This blog is not based on my own research but rather a New York Times article written by Anahad O’Connor in October of 2016 based on the findings published in an article in the American Journal of Preventive Medicine which was written by Michael Siegel, a professor at the Boston University school of public health and Daniel Aaron, a student at Boston University medical school. What they showed is that over the past five years Coke and Pepsi have projected themselves as committed to public health but have donated tens of millions to silence health critics and gain unlikely allies against soda regulations.
As Aaron states in the paper: “We wanted to look at what these companies really stand for. And it looks like they are not helping public health at all – in fact, they’re opposing it almost across the board which calls these sponsorships into question.” Aaron said that the industry donations created a “clear-cut conflict of interest” for the health groups that accepted them.
Kelly Brownell, dean of the Sanford School of Public Policy at Duke has stated: “The beverage industry is using corporate philanthropy to undermine public health measures.”
Marion Nestle, a professor of nutrition, food studies and public health at NYU said that the paper shows that soda companies: “want to have it both ways – appear socially responsible corporate citizens and lobby against public health measures every chance they get.”
Let me cite a few examples from their paper:
- From 2011 – 2015, Coke spent on average more than $6.0M per year lobbying against public health measures aimed at curbing soda consumption. Pepsi spent about $3.0M per year during that period and the American Beverage Association spent more than $1.0M each of those years.
- In 2009 alone, when the Federal Government proposed a federal soda tax to curb obesity that would help finance health care reform, Coke, Pepsi, and the American Beverage Association spent a combined $38M lobbying against the measure which ultimately failed.
- When the Mayor of Philadelphia proposed a soda tax in 2010, the beverage industry offered $10M to the Children’s Hospital of Philadelphia if the tax proposal was dropped. The donation was made and the City Council voted down the measure.
- A non-profit group called “Save The Children” had actively been supporting tax campaigns in several states but totally withdrew its support in 2010 after it accepted a $5.0M grant from Pepsi and a “major grant” from Coke to help pay for its health and education programs for children. Save The Children said that its decision to stop supporting taxes “was unrelated to any corporate support that Save the Children received.”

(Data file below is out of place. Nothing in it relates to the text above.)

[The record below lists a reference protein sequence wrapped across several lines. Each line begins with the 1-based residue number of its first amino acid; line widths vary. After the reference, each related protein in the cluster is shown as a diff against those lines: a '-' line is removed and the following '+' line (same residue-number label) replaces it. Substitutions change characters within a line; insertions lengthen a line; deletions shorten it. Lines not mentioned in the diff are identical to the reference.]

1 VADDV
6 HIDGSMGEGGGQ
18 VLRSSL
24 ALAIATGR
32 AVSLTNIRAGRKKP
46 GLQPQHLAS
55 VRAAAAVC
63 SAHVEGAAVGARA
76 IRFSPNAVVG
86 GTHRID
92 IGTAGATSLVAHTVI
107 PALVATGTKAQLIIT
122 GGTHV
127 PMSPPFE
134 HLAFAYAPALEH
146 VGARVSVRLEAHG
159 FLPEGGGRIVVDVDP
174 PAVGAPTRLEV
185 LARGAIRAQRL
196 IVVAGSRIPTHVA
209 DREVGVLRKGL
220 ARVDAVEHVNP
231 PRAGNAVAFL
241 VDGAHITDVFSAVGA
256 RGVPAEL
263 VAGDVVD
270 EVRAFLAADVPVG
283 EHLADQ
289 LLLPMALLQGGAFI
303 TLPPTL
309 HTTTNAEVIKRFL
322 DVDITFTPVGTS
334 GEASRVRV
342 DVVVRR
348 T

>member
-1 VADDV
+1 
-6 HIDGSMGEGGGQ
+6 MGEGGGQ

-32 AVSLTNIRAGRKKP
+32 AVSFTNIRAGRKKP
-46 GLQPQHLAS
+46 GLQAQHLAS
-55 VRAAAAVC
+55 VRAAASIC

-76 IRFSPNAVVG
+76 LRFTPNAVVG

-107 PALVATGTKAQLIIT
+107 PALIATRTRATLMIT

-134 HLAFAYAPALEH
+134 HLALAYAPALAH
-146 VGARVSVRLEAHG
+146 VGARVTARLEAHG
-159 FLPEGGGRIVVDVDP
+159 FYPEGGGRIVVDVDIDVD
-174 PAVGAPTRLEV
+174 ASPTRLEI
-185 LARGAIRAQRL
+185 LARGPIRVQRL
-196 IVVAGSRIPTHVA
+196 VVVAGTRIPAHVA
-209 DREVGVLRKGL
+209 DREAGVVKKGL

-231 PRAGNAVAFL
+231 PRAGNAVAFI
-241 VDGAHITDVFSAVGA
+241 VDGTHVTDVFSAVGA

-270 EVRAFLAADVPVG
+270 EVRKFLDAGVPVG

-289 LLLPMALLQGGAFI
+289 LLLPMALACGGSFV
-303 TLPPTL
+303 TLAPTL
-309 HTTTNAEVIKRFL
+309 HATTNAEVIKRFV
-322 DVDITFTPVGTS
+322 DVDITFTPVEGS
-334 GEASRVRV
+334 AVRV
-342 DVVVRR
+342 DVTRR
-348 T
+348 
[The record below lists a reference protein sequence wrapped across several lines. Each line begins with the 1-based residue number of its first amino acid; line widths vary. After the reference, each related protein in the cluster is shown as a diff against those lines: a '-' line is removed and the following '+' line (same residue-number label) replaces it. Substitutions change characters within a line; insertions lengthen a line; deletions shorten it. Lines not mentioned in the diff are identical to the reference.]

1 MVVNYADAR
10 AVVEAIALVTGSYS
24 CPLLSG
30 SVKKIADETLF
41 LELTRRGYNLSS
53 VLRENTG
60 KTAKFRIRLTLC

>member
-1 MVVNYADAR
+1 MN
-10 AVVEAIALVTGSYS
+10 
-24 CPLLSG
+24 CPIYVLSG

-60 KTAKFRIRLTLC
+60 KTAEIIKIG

- When New York City proposed a ban on extra-large sodas in 2012, the Academy of Nutrition and Dietetics cited “conflicting research” and did not support the effort. The Academy accepted $525,000 in donations from Coke that very year followed by another $350,000 donation the next year.
- And finally, the NAACP and the Hispanic Federation have publically opposed anti-soda initiatives despite disproportional rates of obesity in black and Hispanic communities. Coke has made more than $1.0M in donations to the NAACP between 2010 and 2015 and more than $600,000 to the Hispanic Federation between 2012 and 2015. These groups would not respond to requests for comment.
In a separate statement, Pepsi said that it is “incorrectly painted as a ‘soda company’ when only a quarter of our global revenue comes from carbonated soft drinks” it also said that: “We believe that obesity is complex, multifaceted issue that a company has an important role to play in addressing it – which includes engaging with public health organizations and responding to consumers’ demand for healthier products.”
Paul V. Profeta co-founded Profeta Farms with his wife, certified Integrative Nutrition Coach, Joanne Malino and organic farmer John Place. After graduating from Harvard College and Harvard Business School, Paul created a very successful real estate investment company. Concomitantly, he taught and published at Harvard Business School, created the Real Estate Investment Department at Columbia Business School, and most recently endowed the Chaired Professorship of Real Estate at Rutgers Business School resulting in the creation of the Rutgers Center for Real Estate. As a successful athlete in high school and college, Profeta was always interested in health, nutrition, and alternative medicine. Eventually, he decided that America has to change the way it feeds itself. Industrialized food processors shipping food across the country creating a large carbon footprint and offering “food products” with known contaminants and questionable ingredients was not the answer. He has created Profeta Farms, LLC as a template for the way America should feed itself… local, sustainable, certified organic farms featuring integrity and transparency, using the environment in a sustainable and responsible fashion while treating animals humanely so that local shoppers can “know their farmer” and personally check on the farmers methods and ingredients.